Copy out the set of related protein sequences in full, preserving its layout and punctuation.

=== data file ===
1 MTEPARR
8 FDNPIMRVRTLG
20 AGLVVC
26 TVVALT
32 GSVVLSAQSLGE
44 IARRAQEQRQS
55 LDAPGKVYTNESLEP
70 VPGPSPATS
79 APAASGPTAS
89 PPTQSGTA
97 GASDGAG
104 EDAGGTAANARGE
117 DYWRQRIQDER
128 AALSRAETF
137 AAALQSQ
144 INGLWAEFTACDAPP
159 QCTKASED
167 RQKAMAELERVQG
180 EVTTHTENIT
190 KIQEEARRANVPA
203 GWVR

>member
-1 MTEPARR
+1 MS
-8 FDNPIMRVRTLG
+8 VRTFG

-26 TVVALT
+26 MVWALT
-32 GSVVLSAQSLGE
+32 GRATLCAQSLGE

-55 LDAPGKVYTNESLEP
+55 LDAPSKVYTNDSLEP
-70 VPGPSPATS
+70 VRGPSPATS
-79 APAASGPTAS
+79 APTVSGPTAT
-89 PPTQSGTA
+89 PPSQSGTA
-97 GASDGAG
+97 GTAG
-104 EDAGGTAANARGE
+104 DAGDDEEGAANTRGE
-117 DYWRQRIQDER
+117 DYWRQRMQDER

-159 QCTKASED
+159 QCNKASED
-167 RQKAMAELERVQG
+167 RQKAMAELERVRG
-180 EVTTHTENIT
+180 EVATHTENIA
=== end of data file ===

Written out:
1 MTEPARR
8 FDNPIMRVRTLG
20 AGLVVC
26 TVVALT
32 GSVVLSAQSLGE
44 IARRAQEQRQS
55 LDAPGKVYTNESLEP
70 VPGPSPATS
79 APAASGPTAS
89 PPTQSGTA
97 GASDGAG
104 EDAGGTAANARGE
117 DYWRQRIQDER
128 AALSRAETF
137 AAALQSQ
144 INGLWAEFTACDAPP
159 QCTKASED
167 RQKAMAELERVQG
180 EVTTHTENIT
190 KIQEEARRANVPA
203 GWVR

>member
-1 MTEPARR
+1 MS
-8 FDNPIMRVRTLG
+8 VRTFG

-26 TVVALT
+26 MVWALT
-32 GSVVLSAQSLGE
+32 GRATLCAQSLGE

-55 LDAPGKVYTNESLEP
+55 LDAPSKVYTNDSLEP
-70 VPGPSPATS
+70 VRGPSPATS
-79 APAASGPTAS
+79 APTVSGPTAT
-89 PPTQSGTA
+89 PPSQSGTA
-97 GASDGAG
+97 GTAG
-104 EDAGGTAANARGE
+104 DAGDDEEGAANTRGE
-117 DYWRQRIQDER
+117 DYWRQRMQDER

-159 QCTKASED
+159 QCNKASED
-167 RQKAMAELERVQG
+167 RQKAMAELERVRG
-180 EVTTHTENIT
+180 EVATHTENIA